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Suiting Up for Speed Goats

Suiting Up for Speed Goats

Hunting the speedy pronghorn antelope requires an accurate rifle, a flat-shooting cartridge, and top-of-the-line optics.

Through the years, hunters have given the pronghorn antelope nicknames such as "desert racer," "prairie ghost," "speed goat," and "sagebrush rocket"--and for good reason. Capable of reaching speeds up to 60 miles per hour--some say even faster--only the African cheetah is faster among land mammals and only in short bursts at that. In a quarter-mile sprint, the cheetah would win by a nose or two, but in a longer race, the pronghorn with its greater endurance would leave the spotted cat choking in its dust. Its oversized trachea, huge lungs for its overall body size, and a heart to match enable this amazing animal to take in and use great quantities of oxygen, the primary reason it can run like the wind for miles.

The pronghorn antelope is unique to America, and it is the only living member of its family in the world. Before the white man came along and spoiled the West, it outnumbered bison at what was once estimated at upwards of 70 million animals. A single herd observed by the Lewis and Clark expedition stretched over 60 miles and contained an estimated one million animals.

Then came farmers and ranchers and market hunters, and the slaughter was on. Within a few decades, an animal species that had inhabited the North American continent for 20 million years had vanished from much of the West. By the early 1900s, only about 15,000 pronghorns had survived.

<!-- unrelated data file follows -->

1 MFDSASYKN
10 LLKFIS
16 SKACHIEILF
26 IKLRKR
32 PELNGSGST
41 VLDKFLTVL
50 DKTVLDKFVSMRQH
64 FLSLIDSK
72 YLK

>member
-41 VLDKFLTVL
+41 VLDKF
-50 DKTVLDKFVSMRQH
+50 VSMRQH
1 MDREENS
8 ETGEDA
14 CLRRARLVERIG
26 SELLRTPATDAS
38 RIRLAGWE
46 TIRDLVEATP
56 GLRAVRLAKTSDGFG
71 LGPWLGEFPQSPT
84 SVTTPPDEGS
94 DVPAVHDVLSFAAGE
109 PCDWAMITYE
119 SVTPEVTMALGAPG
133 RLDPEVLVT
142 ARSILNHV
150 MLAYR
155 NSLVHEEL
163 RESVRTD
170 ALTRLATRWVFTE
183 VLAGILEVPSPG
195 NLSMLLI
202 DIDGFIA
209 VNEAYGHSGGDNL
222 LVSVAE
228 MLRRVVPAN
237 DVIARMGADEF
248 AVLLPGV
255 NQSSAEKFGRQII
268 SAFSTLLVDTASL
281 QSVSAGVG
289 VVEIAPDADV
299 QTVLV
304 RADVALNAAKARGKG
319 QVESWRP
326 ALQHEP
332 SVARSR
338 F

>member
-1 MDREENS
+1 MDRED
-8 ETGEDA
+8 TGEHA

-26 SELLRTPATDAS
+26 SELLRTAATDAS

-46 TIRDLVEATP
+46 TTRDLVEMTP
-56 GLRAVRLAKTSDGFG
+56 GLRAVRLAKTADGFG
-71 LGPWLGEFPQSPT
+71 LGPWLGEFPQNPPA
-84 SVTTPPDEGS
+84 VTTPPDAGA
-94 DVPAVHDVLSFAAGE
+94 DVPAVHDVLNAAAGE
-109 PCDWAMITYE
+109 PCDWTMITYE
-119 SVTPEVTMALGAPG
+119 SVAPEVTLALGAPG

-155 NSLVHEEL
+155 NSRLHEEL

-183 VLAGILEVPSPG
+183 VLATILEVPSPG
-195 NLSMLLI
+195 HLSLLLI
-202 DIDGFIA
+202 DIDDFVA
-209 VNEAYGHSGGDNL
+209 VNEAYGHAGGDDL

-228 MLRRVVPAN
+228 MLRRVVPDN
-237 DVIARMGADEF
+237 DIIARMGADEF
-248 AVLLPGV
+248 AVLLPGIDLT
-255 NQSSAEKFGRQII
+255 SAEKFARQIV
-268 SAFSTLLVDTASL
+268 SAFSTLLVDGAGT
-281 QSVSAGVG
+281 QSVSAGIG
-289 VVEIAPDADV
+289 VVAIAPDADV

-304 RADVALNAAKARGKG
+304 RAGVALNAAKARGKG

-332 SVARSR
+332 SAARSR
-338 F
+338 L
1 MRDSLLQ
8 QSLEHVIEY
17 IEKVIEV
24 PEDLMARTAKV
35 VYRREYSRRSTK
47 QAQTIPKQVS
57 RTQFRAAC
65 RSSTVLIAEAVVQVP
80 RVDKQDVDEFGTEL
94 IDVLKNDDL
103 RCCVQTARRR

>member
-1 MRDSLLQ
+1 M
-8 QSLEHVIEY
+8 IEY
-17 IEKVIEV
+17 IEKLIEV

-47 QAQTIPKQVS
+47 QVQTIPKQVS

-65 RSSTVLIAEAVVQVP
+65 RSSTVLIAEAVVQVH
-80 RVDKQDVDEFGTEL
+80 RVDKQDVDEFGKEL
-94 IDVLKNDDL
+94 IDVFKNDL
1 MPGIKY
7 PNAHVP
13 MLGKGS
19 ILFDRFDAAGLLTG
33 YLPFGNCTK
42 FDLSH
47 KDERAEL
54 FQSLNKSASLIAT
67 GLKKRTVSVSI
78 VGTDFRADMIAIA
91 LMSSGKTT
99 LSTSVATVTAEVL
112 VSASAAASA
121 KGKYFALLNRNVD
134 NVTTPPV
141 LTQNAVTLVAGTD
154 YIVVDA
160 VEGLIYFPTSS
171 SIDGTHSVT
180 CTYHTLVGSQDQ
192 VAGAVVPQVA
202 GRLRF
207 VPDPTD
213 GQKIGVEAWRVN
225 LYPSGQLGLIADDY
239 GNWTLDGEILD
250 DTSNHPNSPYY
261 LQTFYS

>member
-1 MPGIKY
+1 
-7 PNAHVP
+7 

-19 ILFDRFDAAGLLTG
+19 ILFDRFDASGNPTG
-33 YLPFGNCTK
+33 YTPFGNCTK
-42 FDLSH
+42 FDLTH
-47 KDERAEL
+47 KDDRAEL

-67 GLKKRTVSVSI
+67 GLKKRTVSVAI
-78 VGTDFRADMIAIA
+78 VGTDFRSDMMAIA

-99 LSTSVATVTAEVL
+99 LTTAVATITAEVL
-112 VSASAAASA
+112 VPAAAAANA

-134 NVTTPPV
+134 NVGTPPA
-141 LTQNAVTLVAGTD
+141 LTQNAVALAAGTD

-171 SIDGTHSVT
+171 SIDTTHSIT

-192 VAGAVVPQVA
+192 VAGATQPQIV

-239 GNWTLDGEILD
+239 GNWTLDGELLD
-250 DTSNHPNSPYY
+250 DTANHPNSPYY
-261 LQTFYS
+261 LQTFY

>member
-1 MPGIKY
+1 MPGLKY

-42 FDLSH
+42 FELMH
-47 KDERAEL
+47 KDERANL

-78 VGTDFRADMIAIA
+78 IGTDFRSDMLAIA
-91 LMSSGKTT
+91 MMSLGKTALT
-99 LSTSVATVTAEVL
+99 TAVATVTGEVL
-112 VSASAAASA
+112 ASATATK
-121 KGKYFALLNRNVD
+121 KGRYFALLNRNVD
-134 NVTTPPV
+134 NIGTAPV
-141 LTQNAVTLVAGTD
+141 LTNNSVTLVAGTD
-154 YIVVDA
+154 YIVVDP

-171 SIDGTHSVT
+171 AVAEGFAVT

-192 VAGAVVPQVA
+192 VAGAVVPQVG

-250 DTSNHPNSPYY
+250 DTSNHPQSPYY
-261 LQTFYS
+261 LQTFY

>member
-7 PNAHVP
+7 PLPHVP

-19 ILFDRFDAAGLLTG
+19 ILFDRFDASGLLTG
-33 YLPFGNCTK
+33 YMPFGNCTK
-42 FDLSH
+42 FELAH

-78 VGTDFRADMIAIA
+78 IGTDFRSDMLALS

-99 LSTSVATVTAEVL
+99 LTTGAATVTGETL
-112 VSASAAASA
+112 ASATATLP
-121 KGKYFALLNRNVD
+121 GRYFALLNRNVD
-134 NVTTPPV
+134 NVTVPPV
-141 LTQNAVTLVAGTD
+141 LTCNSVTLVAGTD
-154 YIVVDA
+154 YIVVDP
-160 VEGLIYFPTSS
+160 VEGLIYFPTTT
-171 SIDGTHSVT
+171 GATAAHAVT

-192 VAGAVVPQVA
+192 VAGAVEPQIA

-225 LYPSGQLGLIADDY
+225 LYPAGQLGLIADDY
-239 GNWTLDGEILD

While market hunters are to be blamed for pushing America's antelope to the brink of extinction, sport hunters who bought hunting licenses must be given a lion's share of the credit for bringing its population back to what it is today. Dollars spent by hunters funded various conservation programs that began during the 1920s, one of which was a big increase in the number of game wardens. Animals were live-trapped in areas of their greatest numbers and transplanted where there were none. And it all worked, too, for it is estimated that more than a million pronghorns now reside in the United States and several Canadian provinces.

About half of the antelope population in the United States is in the state of Wyoming, where they actually outnumber human residents. Montana has the second highest pronghorn population, followed by South Dakota and Colorado. I am not sure where New Mexico ranks in overall numbers, but during more than 40 years of hunting antelope in various states, I have taken my two all-time best bucks there.

I began hunting antelope in Wyoming during the mid-1960s, and both my wife and I have taken good bucks there. I have also taken a couple in Texas, which is not often thought of as an antelope state due to the lack of public hunting grounds. Other antelope hunting states include Oregon, Nevada, Utah, California, Arizona, North Dakota, and Kansas, although not all offer nonresident permits.


The pronghorn is the first big-game animal I hunted west of the Mississippi, and this holds true for many easterners for a variety of reasons. For starters, most outfitters charge less for an antelope hunt than for other big game simply because it costs them less than a backpack hunt for sheep or a pack train to the high country for elk or moose. On an antelope hunt, you usually stay in a lodge, a motel in town, or perhaps at a ranch house.

Actually, antelope hunting does not necessarily require the services of an outfitter, and this puts its price within reach of most hunters who can afford to buy enough gas to get there.